Director: Bennett Miller
Writers: Steven Zaillian, Aaron Sorkin, Stan Chervin, Michael Lewis
Cast: Brad Pitt, Jonah Hill, Robin Wright, Philip Seymour Hoffman, Stephen Bishop, Brent Jennings, Ken Medlock, Tammy Blanchard, Jack McGee, Nick Searcy, Vyto Ruginis, Glenn Morshower, Casey Bond, Nick Porrazzo
Synopsis: Oakland A's GM Billy Beane is handicapped with the lowest salary constraint in baseball. If he ever wants to win the World Series, Billy must find a competitive advantage. Billy is about to turn baseball on its ear when he uses statistical data to analyze and place value on the players he picks for the team.
MPAA Rating: Rated PG-13 for some strong language
Sometimes life can't be measured by the numbers...
Isn't life funny sometimes? I mean, at one moment, we think we're on top of the world, as a great financial opportunity comes our way. However, sometimes that once in a life time opportunity never pans out the way we hope. Sometimes life just can't be measured by the financial numbers that come our way. After all, a wise man once said that money can't buy happiness; hence why you can't always measure happiness by the numbers. Although, the same logic used to be applied to baseball a while back. Before 2002, many experts in baseball used to believe that you can't measure the potential of a player strictly by the numbers, as many scouts lead off their analysis of players more by intuition and gut instinct more so than any exact science. However, how can intuition measure the value of any player? After all, is pointing out a player's looks, attitude or who he dates really relevant if whether or not he can play? Or perhaps baseball's entire idealogy of evaluating players during that time was flawed...
The movie is centered around the Oakland Athletic's GM, Billy Beane (Brad Pitt), who used to be a former baseball player himself. During the year, 2002, Billy had the daunting task of replacing three of their key players (Isringhausen, Giambi, and Damon). Unfortunately, these three players were enticed to leave when they were offered more lucrative opportunities elsewhere. And those who follow the game of baseball know, Major League Baseball (MLB) never exactly had a fair revenue sharing system among it's teams; which is why teams like the New York Yankees can afford to buy the best players that money can buy, and teams like Oakland Athletics are s*** out of luck. Is it a fair system that a small market team has to compete against a billion dollar franchise like the Yankees? Not really, but who said life was fair? Anyway, to get back to the story, the loss of these three players forces Billy to reexamine the A's situation, as he knows that something needs to change if they are to ever hope to compete in the MLB.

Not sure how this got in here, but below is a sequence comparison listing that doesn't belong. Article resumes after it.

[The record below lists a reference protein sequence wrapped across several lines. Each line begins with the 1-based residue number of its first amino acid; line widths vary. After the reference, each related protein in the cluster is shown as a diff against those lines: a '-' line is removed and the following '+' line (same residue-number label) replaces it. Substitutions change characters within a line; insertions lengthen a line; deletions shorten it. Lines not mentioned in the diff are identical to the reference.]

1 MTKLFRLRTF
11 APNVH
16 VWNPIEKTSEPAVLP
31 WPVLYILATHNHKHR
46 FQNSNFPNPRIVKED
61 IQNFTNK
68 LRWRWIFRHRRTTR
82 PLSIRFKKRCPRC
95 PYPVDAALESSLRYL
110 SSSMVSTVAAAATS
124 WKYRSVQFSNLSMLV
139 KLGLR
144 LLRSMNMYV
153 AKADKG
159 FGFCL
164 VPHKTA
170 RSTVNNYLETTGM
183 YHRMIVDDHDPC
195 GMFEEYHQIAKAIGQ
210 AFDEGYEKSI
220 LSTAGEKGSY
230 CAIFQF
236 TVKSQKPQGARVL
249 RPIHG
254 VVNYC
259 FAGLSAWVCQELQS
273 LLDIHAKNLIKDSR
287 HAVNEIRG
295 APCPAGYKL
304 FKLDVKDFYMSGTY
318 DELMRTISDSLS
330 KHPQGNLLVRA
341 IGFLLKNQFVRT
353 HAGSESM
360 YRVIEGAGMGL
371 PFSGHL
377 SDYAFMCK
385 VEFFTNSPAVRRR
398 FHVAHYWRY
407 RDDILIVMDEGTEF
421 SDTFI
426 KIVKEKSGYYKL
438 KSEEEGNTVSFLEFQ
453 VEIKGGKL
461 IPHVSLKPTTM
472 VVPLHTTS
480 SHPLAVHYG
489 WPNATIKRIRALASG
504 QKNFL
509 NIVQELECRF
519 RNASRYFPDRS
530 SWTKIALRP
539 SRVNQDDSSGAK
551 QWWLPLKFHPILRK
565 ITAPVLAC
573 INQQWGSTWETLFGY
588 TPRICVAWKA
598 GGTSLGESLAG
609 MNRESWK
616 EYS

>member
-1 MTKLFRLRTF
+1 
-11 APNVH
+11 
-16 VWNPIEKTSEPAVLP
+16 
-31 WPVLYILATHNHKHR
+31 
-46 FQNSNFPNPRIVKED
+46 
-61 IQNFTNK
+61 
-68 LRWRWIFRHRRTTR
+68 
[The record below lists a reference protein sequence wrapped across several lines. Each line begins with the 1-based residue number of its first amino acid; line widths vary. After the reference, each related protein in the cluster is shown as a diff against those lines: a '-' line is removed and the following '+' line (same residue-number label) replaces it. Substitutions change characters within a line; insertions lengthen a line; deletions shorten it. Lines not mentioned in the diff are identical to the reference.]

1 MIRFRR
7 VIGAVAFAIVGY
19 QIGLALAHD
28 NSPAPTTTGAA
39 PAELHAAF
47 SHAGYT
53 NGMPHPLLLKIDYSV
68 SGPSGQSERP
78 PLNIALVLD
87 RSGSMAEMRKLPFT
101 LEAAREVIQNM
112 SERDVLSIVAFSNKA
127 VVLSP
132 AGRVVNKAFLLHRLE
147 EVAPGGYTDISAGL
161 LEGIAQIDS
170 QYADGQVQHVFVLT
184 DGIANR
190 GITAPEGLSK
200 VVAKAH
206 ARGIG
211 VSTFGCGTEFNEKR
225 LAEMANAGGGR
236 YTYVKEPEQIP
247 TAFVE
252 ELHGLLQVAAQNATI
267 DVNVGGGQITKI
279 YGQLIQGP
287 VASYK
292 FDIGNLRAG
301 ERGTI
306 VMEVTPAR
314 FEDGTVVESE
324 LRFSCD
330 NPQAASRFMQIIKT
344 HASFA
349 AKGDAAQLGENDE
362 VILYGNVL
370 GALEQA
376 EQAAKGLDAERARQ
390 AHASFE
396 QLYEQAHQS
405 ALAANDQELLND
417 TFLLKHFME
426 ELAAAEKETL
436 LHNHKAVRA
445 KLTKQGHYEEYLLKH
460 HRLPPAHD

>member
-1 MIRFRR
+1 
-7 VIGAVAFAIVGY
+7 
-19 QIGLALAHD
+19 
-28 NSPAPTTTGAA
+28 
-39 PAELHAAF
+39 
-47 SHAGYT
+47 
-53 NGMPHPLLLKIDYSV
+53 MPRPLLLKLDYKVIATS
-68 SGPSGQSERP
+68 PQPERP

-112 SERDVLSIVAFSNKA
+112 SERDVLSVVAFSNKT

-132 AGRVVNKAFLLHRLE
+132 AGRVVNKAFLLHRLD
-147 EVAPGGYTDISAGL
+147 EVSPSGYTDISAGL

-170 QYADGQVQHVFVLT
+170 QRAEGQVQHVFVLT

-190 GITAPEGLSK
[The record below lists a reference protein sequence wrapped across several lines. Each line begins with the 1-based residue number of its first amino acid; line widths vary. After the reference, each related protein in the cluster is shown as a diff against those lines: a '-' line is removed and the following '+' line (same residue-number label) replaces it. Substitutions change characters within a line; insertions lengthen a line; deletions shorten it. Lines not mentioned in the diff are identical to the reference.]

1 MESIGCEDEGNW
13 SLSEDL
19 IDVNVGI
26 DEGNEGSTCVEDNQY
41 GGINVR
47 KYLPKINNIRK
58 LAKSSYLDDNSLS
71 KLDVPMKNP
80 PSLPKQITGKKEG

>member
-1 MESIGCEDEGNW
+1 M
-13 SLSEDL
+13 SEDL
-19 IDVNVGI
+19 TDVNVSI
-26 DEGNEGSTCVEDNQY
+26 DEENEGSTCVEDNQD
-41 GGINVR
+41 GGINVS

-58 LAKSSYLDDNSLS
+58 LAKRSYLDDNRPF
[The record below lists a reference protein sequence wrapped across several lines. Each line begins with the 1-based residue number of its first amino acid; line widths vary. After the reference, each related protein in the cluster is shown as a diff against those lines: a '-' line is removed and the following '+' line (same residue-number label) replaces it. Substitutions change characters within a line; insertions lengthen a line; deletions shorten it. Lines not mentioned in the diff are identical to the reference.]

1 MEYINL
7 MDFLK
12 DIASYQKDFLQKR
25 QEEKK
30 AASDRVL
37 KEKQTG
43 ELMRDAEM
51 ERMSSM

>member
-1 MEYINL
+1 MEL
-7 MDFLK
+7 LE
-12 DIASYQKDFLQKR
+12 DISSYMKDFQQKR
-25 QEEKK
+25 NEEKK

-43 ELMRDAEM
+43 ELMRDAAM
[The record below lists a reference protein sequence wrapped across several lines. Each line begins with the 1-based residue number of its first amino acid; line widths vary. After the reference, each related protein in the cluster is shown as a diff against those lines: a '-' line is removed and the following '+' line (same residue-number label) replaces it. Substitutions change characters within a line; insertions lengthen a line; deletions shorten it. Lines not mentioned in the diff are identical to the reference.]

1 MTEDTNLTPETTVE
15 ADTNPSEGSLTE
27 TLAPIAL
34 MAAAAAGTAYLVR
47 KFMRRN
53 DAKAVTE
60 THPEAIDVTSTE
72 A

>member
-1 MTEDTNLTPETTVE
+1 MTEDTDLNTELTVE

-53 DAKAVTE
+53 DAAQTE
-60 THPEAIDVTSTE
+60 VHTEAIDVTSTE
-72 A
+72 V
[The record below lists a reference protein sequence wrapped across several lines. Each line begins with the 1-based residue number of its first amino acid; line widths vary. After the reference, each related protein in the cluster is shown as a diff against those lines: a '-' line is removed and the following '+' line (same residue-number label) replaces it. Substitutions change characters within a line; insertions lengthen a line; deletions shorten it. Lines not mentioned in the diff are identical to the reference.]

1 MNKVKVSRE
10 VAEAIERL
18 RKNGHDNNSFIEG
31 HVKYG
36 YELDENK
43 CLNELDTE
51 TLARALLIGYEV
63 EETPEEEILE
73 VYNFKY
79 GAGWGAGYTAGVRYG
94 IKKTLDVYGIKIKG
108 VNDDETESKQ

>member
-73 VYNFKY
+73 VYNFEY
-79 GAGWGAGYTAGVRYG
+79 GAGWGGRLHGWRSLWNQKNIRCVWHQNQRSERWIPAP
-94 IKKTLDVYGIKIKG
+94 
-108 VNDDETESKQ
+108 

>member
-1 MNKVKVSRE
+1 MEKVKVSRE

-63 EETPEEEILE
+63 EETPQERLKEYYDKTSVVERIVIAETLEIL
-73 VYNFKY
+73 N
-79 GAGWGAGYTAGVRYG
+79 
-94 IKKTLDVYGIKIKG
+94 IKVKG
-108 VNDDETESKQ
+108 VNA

Enter Peter Brand (Jonah Hill). Upon Billy's arrival to the Cleveland Indians facility to conduct business as usual, he runs into a young intern named Peter Brand that has not only devised a rather complex mathematical system for evaluating players' value based on their statistics, but Billy soon finds out that this system could prove to revolutionize baseball as we know it. How Peter Brand's innovative system works is quite interesting, and very unique in it's methods. Not only does Peter's system prove to amazingly precise in measuring a player's value, but it also proves useful in finding talent where all other MLB teams overlooked.